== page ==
Episode 05: Bob McKnight


Right off 54th Street in Newport Beach, there’s a strip of sand and ocean known by locals and global surf fans alike as Echo Beach. “In the 1980s, this was the hottest hundred yards,” remembers Bob McKnight, 64. “It was here, between the jetties on 52nd and 56th Street, where the surf industry forever changed.”

Years before this defining moment, back in 1976, McKnight was just a surf obsessed college grad trying to figure out what his next move was. “I’d just graduated from the business school at the University of Southern California and decided to take a trip to Bali to surf and travel before entering the business world. This would become the best decision in my life,” McKnight says with assurance. It’s hard to argue with him, considering on this trip McKnight would met his eventual wife, Annette, and business partner, Jeff Hakman.

Hakman was arguably the best surfer in the world at this time and the two immediately hit it off. What started as a friendship soon turned into discussions about partnering together in a business and Hakman had the idea: board shorts. He had been wearing swim trucks that were made especially for surfing, a rather obscure concept at the time, by an Australian company called Quiksilver. The founder, Alan Green, worked hard to make sure the top riders in the world were wearing his brand of board shorts and Hakman knew there was money to be made.

Together, McKnight and Hakman secured the rights to sell Quiksilver in the United States, founding Quiksilver USA together and they immediately started creating new shorts in a Newport Beach garage. Both surfers would purchase the fabric, cut out the patterns and get them sewn one at a time. McKnight would put the finishing snaps on each pair and then they would drive up and down the Southern California coast selling them out of McKnight’s Volkswagen bus. “We’d give away pairs to the hottest surfers and sell the rest to surf shops and to everyone who wanted to look cool. It just took off from there,” McKnight says proudly.

Fast forward a few years to 1981 and back to the spot where we’re standing with McKnight, his toes dug into the sand. McKnight tells the story that was the turning point of the industry:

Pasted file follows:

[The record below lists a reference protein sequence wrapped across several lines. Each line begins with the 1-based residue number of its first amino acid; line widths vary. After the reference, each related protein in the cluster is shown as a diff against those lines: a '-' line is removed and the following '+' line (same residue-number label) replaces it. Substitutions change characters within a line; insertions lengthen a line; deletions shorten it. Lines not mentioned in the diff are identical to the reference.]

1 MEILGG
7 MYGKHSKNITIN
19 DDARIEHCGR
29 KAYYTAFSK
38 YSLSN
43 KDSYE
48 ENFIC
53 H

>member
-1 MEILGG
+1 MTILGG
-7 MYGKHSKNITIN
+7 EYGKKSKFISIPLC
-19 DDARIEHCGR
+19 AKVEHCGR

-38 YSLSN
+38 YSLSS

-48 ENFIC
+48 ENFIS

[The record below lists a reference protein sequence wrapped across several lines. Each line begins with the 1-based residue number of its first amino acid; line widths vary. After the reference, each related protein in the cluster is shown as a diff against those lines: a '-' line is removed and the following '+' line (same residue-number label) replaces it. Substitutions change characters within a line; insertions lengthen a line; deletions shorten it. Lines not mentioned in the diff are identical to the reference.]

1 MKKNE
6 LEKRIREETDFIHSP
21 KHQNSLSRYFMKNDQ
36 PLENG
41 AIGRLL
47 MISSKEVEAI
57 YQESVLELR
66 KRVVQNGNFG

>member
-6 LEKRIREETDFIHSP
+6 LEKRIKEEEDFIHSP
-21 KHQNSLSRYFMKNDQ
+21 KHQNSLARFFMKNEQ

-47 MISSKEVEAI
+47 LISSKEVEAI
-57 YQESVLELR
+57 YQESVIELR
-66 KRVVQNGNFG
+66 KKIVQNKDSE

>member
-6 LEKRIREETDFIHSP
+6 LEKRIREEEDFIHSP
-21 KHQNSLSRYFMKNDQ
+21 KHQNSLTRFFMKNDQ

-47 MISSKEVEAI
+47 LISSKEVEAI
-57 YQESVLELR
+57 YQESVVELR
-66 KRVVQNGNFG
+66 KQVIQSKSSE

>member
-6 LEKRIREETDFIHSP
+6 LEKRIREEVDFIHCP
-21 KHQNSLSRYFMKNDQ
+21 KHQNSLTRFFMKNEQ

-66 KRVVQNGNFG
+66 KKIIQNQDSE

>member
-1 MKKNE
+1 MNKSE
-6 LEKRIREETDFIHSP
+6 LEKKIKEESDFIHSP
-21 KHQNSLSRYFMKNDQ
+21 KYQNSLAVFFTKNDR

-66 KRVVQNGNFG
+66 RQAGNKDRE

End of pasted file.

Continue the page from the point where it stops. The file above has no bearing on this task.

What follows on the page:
“Alan Green was starting to make bright board shorts with checkerboard prints, polka dots, stars, stripes…really radical stuff at the time. He started to just ship them to his Australian accounts without telling them anything. They would open their shipment and they would complain to Greenie. He would tell them “Just put them out, they are going to sell. I guarantee you.” He really gambled the entire company on these designs and it paid off. People went crazy for them. So we started to do the same thing here is California and it was right here, Echo Beach, where these new board shorts sent a message to not only the surf world, but the fashion world. I really believe Quiksilver’s shorts in the early 80s shaped music, art and high fashion for the rest of the decade.”

From there, McKnight guided the Quiksilver USA as CEO to become the top surf brand in the world. By 1990, the brand had signed superstar surfer Kelly Slater and launched its women’s line, Roxy, named after Green and McKnight’s daughters. Along with rival brands Rip Curl and Billabong, the surf culture became mainstream and huge profits were adding up as they all dove into the world of skateboarding, then snowboarding. This success and hunger to continue to grow led to Quiksilver’s acquisition of Rossignol, a huge European ski brand, in 2005. To many, this was the start of Quiksilver’s downfall.